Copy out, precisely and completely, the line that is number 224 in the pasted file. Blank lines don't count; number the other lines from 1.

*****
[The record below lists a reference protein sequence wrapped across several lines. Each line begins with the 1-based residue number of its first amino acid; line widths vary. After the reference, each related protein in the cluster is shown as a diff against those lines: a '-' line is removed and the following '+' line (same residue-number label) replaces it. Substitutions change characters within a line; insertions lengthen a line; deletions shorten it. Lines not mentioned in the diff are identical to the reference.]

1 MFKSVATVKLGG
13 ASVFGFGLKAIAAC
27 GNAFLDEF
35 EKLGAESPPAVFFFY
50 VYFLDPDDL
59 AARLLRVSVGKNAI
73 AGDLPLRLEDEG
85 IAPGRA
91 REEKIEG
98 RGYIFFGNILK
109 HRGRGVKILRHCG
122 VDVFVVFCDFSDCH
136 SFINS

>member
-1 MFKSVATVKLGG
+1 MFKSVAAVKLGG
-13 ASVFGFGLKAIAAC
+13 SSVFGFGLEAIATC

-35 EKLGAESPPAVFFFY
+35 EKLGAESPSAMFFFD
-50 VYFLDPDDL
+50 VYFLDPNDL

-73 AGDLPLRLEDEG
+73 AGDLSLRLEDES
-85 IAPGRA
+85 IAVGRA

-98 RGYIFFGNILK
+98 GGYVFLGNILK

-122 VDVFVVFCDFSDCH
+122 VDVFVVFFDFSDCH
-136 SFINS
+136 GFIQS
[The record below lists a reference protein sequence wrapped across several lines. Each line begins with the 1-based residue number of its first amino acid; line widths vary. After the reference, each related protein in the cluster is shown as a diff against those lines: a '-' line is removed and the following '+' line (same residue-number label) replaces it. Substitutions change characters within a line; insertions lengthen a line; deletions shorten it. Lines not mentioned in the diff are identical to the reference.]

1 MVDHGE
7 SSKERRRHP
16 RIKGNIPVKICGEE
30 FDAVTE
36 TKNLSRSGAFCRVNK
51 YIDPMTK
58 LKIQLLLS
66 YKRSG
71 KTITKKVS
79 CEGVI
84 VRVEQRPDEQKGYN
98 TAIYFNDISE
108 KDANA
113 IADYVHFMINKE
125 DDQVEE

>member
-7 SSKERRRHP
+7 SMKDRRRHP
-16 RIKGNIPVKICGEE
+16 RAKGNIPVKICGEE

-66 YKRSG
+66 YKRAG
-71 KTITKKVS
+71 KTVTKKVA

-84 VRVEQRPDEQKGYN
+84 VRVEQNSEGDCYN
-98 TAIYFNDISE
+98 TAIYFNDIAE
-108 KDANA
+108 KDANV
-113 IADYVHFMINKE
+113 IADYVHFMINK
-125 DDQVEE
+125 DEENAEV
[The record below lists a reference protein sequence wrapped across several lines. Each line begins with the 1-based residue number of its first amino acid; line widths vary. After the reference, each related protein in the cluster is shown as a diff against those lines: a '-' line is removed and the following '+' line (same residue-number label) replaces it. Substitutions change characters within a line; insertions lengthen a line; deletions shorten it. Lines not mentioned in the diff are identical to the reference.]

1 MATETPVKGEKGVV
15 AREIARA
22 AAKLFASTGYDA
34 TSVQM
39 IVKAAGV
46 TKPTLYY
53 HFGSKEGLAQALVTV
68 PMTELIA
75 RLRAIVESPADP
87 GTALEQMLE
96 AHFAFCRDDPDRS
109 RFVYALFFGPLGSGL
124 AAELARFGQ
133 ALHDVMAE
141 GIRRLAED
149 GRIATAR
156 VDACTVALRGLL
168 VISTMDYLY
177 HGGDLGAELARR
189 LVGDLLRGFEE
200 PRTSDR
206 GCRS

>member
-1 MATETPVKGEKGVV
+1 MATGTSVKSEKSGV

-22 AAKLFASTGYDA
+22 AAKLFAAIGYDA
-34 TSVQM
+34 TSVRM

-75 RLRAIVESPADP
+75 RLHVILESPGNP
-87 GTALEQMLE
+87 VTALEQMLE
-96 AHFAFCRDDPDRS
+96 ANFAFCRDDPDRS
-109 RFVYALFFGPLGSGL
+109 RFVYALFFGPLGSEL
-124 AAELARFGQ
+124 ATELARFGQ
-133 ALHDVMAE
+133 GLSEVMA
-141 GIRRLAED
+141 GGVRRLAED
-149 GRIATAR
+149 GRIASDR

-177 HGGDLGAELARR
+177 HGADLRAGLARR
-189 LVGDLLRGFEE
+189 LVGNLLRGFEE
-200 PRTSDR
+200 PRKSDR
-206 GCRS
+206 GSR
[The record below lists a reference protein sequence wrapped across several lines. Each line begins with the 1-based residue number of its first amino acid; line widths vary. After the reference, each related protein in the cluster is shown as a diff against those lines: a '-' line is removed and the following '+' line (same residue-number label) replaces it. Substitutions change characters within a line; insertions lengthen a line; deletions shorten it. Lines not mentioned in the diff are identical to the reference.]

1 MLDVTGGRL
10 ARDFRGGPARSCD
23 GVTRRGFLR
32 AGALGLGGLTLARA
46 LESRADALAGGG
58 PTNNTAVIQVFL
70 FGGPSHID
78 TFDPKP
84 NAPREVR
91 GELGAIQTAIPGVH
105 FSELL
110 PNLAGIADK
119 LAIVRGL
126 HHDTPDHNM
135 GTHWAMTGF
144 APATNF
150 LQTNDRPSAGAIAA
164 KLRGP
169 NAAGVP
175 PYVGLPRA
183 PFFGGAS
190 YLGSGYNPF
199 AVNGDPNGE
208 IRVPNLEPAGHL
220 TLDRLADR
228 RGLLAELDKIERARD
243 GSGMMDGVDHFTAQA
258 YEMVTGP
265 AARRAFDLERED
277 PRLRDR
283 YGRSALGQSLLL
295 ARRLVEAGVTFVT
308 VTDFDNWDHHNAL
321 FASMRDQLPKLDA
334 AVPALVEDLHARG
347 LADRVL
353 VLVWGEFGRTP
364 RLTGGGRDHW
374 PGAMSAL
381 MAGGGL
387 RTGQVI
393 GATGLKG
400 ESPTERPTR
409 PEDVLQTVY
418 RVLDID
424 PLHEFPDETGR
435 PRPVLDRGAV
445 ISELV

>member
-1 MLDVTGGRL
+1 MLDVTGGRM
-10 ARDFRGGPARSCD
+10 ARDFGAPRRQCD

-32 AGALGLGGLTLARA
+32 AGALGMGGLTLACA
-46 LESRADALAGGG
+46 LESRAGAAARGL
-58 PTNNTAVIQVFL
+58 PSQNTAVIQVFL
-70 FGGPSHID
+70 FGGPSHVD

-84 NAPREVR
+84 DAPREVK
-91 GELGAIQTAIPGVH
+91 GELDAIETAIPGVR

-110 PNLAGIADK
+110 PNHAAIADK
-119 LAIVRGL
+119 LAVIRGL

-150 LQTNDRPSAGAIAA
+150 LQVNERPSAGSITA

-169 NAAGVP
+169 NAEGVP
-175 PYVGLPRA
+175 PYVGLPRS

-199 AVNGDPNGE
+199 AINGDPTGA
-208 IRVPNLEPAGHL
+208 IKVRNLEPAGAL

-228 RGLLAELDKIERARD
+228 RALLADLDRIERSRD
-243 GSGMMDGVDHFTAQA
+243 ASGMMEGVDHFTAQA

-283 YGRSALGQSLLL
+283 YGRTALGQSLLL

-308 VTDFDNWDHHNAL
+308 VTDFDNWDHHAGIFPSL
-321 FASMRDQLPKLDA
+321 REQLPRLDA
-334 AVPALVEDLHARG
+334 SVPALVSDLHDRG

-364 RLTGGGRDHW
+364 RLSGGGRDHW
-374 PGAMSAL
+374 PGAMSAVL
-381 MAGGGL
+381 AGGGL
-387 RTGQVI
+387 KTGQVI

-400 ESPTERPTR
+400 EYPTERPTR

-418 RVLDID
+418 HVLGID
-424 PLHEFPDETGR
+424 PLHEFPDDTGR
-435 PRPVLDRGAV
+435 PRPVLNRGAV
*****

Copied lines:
+400 EYPTERPTR